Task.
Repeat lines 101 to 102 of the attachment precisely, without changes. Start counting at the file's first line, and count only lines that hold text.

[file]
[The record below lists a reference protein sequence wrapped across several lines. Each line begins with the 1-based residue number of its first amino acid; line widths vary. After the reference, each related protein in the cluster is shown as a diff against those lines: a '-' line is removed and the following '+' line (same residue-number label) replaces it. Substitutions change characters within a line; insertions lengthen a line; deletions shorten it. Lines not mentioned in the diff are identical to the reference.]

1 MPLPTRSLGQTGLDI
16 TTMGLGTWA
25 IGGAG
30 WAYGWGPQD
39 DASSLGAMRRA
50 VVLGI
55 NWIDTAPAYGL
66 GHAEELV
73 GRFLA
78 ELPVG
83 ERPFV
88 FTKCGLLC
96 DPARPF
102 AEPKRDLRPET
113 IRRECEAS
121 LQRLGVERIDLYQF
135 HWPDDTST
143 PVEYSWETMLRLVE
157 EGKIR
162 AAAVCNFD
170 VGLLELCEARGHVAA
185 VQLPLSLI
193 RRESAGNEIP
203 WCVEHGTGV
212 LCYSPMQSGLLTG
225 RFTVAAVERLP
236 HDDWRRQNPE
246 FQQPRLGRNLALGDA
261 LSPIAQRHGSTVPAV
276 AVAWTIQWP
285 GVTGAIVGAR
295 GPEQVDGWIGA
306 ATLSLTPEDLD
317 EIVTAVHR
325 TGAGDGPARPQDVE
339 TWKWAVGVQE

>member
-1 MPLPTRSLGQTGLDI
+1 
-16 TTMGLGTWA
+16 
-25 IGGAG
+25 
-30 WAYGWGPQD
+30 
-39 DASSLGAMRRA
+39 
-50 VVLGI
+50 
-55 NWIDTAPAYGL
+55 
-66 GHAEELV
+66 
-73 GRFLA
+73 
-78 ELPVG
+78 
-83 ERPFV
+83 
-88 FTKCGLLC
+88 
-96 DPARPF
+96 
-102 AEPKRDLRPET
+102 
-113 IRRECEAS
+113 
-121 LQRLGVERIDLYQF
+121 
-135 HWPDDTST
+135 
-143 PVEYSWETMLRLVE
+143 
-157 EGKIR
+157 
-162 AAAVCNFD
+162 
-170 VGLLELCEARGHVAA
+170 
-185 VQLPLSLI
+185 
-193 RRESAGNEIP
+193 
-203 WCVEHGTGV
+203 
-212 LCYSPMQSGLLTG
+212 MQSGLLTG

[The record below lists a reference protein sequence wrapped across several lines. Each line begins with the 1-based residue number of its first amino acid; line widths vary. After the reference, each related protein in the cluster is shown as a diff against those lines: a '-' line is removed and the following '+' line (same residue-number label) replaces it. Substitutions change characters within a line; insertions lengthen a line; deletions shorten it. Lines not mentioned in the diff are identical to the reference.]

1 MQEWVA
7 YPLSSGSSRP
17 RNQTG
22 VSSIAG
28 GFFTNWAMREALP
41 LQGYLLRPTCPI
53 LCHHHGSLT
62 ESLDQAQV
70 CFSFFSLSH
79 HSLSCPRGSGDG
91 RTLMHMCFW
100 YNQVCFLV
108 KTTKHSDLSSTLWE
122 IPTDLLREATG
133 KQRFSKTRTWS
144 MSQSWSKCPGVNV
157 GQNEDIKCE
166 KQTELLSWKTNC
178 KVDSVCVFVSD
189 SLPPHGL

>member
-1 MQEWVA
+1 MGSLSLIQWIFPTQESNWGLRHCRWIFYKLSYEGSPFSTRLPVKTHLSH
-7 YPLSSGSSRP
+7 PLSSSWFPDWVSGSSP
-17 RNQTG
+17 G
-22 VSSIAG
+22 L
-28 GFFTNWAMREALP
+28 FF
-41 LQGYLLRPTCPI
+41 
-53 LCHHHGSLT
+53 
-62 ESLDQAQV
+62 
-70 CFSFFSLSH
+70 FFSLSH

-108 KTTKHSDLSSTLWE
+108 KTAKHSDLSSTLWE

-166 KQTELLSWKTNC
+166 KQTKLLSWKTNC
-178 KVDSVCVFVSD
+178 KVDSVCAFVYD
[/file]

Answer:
100 YNQVCFLV
108 KTTKHSDLSSTLWE